Instead of going all out and restricting a crucial national security tool, maybe we can focus on improving the processes and policies for handling data related to US citizens. That way we can compromise with law enforcement while also keeping a close eye. It’s about finding the balance between privacy and security. We do need to make sure there’s enough oversight and accountability without hindering the ability of national security agencies to protect our country effectively.
This is Marcel Brown bringing you some technology history for June 30th and July 1st.
June 30th, 1948. Originally designed to create improvements to electromechanical relays and vacuum tubes and telephone switching equipment, Bell Labs holds a press conference in New York to publicly demonstrate the first Point Contact Transistor. The transistor represents a significant advance in technology. As it is developed over the next few years, it will become the successor to the vacuum tube, the primary method of controlling electronic circuitry at the time.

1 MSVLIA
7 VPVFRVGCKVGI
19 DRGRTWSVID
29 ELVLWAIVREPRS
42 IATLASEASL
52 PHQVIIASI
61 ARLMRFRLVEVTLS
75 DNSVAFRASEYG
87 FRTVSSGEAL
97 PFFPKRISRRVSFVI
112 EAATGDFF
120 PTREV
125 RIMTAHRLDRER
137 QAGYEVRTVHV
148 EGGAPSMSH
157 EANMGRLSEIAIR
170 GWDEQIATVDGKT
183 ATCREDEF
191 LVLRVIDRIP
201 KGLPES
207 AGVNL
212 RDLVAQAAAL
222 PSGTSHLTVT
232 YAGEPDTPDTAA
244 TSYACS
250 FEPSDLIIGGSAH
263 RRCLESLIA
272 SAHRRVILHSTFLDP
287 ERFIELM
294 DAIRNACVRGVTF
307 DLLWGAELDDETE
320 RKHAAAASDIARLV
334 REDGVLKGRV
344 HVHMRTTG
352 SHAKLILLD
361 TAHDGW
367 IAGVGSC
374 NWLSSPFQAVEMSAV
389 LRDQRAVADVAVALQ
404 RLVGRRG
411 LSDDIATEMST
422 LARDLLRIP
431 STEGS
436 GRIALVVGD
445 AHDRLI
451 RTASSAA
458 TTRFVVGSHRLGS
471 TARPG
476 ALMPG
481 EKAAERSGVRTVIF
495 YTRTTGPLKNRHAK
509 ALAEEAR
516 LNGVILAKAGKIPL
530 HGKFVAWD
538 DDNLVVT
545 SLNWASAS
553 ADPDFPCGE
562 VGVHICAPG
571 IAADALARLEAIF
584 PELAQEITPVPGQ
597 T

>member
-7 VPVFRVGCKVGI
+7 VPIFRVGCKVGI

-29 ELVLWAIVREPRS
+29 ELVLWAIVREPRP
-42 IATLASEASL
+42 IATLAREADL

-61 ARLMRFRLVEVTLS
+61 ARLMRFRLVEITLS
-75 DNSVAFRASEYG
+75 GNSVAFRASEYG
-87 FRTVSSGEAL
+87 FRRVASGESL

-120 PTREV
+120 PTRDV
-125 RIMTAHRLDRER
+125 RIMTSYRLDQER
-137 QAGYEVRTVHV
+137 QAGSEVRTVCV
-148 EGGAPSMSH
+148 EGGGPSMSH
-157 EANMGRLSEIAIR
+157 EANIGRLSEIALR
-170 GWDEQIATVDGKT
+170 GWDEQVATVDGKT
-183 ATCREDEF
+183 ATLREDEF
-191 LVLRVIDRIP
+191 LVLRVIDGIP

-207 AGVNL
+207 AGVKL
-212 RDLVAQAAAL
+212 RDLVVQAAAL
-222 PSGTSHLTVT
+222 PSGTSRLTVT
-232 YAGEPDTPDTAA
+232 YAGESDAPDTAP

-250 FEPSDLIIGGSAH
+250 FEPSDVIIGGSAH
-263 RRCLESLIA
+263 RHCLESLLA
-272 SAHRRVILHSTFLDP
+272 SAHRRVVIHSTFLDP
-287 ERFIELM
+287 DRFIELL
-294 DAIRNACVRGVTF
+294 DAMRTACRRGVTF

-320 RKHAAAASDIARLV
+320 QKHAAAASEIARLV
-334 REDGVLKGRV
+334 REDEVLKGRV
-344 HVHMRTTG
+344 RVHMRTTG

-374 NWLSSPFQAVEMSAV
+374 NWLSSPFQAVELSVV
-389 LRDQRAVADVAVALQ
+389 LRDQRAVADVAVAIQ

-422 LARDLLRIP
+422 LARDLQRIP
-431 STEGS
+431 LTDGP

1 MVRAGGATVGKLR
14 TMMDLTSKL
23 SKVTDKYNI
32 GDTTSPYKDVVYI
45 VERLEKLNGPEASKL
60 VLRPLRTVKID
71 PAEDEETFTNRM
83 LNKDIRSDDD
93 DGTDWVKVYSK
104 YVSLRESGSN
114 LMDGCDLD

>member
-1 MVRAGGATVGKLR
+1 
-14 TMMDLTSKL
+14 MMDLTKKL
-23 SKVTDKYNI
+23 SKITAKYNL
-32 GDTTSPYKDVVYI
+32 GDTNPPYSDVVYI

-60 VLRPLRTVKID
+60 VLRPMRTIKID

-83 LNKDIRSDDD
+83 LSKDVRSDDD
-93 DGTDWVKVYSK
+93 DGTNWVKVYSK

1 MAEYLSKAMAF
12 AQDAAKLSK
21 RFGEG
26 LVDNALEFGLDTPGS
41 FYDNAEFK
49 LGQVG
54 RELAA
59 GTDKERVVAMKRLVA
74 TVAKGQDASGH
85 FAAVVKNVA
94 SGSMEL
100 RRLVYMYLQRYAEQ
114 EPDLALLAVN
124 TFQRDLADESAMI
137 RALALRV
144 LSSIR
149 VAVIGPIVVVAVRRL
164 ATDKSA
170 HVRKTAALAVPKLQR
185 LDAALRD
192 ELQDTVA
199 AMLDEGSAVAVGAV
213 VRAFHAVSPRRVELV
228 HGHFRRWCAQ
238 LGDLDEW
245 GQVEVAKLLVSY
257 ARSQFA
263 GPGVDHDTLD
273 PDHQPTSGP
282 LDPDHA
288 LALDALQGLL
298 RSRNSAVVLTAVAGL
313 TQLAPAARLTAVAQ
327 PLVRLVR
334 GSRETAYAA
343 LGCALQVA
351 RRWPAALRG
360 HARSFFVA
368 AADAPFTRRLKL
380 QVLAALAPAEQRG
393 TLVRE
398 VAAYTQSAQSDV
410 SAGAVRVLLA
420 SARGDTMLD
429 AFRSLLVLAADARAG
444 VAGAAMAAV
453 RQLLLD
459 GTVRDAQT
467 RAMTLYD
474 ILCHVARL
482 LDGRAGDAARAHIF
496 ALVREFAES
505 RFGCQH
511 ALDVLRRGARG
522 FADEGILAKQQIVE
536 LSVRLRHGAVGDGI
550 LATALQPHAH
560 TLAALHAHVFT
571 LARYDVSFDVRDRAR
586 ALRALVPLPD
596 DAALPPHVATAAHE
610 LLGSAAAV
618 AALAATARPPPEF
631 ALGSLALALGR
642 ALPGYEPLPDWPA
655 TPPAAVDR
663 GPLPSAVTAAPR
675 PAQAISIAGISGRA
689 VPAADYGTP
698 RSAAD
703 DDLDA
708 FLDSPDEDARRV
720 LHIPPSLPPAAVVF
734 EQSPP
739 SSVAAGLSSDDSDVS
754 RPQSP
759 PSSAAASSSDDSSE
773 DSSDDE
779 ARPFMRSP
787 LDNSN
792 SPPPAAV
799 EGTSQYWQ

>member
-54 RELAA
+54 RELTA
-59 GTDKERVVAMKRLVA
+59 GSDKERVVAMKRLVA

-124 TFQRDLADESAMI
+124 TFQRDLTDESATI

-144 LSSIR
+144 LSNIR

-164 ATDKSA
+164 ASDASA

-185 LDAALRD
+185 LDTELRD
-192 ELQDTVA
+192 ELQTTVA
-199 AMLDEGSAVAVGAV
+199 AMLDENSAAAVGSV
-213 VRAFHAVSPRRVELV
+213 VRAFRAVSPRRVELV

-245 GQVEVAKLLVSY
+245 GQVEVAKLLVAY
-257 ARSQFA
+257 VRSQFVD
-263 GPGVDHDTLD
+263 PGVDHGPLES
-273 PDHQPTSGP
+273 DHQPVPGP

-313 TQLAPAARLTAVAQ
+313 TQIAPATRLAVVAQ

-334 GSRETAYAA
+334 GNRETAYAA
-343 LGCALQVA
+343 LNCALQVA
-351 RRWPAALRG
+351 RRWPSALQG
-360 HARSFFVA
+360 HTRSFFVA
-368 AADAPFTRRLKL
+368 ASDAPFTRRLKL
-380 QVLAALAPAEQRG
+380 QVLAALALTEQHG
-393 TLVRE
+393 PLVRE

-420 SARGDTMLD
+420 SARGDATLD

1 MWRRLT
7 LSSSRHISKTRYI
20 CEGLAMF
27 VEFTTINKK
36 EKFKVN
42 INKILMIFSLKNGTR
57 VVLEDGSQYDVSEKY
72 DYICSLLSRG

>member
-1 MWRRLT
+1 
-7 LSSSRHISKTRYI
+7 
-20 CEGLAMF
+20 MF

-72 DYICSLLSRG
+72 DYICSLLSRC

The use of transistors allows the development of the integrated circuit and microchips, which kickstarted the rapid advance of electronic and computerized technology over the last 70 years. Every industry that utilizes technology, from communications to computers, to space travel, to video games, to media owes a great deal to the development of the transistor.
July 1st, 1979. The first Sony Walkman, the TPS L2, goes on sale in Japan. It would go on sale in the US about a year later. By allowing owners to carry their personal music with them, the Walkman and their iconic headphones introduce a revolution in listening habits and popular culture at large.
That’s your technology history for today. For more, tune in next week and visit my website ThisDayInTechHistory.com.
That’s our updates for today, June 30th. I’m Pokie Huang. We’ll be back next Monday… at 5:05.